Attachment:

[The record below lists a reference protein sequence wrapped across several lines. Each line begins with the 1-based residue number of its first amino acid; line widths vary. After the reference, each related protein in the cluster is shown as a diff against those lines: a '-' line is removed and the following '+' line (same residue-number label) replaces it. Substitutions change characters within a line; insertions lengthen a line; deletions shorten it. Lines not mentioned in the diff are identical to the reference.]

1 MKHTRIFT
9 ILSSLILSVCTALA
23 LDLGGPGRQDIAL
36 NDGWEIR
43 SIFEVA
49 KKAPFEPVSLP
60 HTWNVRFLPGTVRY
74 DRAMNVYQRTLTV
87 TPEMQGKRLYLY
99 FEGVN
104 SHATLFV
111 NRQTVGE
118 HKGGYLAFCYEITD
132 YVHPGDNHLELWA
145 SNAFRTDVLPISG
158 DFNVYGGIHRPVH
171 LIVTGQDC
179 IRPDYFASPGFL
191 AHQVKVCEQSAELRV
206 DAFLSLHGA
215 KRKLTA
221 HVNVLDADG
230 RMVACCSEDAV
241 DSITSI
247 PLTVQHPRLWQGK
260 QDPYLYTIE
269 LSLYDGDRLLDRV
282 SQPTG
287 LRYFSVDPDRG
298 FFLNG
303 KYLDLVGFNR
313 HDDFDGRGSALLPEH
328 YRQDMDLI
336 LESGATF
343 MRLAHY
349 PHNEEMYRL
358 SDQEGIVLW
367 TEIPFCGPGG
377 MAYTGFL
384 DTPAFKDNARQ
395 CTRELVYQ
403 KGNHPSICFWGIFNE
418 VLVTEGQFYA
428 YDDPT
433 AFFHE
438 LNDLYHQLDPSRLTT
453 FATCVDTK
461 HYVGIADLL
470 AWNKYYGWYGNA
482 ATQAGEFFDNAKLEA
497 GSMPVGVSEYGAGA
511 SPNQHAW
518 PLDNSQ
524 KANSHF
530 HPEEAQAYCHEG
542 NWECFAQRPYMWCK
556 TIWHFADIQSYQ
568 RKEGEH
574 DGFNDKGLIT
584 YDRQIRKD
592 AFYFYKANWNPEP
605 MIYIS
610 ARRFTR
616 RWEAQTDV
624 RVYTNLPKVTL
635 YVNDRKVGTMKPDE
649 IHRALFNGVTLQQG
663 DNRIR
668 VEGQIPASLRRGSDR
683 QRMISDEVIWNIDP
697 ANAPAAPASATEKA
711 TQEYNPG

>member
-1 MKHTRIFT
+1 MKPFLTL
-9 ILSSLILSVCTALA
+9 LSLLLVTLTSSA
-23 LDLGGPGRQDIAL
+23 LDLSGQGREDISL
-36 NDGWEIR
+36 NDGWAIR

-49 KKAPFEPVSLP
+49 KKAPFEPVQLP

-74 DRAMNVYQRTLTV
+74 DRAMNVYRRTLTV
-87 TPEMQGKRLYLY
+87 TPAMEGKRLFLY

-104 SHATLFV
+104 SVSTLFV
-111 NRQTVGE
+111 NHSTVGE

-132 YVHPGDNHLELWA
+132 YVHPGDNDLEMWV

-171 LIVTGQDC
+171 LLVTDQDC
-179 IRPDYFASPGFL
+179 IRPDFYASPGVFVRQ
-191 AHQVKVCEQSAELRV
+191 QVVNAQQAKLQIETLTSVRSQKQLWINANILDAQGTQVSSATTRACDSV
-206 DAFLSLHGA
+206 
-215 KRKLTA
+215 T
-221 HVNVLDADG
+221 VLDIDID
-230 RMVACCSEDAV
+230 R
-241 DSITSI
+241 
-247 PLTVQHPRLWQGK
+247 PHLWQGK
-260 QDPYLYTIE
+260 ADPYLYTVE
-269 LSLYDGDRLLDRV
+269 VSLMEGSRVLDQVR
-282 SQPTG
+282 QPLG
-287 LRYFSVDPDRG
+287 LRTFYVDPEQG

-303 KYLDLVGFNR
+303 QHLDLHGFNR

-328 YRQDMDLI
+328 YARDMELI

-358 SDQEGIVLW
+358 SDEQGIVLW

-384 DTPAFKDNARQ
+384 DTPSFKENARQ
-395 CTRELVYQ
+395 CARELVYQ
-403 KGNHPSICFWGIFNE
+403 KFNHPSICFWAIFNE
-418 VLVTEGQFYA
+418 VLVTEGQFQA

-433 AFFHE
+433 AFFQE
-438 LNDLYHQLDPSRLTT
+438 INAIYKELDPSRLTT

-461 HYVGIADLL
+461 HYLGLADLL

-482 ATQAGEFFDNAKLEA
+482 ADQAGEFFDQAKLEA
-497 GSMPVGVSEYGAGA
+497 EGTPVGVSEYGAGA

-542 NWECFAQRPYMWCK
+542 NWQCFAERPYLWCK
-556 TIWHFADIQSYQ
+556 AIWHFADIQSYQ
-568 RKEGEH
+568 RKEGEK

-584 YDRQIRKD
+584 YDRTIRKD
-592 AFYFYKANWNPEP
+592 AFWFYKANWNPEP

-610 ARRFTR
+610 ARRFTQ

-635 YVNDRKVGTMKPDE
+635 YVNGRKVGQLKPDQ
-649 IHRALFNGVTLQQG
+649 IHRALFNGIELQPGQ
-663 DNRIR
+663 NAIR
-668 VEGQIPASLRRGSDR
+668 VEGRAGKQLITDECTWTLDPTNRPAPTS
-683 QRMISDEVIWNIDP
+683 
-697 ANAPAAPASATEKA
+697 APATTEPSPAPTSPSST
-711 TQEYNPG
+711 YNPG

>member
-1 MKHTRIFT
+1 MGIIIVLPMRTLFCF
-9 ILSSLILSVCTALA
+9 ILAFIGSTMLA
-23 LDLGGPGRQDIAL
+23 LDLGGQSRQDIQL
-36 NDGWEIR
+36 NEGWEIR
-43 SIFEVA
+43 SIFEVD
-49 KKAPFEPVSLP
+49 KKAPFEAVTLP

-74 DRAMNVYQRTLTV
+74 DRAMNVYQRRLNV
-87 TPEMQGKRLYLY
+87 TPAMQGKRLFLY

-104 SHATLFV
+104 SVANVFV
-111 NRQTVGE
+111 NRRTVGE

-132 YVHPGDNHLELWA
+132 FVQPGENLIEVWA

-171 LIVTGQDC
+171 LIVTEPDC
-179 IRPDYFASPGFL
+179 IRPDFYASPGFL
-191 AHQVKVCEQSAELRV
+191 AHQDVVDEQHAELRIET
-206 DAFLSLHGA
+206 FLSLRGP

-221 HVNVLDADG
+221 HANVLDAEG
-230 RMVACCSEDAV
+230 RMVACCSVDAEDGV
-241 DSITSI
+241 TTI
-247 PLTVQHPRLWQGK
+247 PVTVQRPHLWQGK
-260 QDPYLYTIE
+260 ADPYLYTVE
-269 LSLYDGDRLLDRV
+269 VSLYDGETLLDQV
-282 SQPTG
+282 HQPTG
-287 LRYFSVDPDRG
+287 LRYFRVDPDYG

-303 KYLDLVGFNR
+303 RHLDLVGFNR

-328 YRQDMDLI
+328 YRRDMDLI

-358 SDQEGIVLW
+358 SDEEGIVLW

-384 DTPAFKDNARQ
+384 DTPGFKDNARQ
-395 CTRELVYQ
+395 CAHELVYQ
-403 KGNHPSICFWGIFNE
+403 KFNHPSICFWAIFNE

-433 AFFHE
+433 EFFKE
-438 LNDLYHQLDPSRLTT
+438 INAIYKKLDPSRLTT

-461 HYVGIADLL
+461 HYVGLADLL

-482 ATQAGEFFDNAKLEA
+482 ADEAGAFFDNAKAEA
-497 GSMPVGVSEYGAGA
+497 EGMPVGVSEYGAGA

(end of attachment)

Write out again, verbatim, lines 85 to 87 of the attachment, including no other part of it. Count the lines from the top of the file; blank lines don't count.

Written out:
-74 DRAMNVYQRTLTV
+74 DRAMNVYRRTLTV
-87 TPEMQGKRLYLY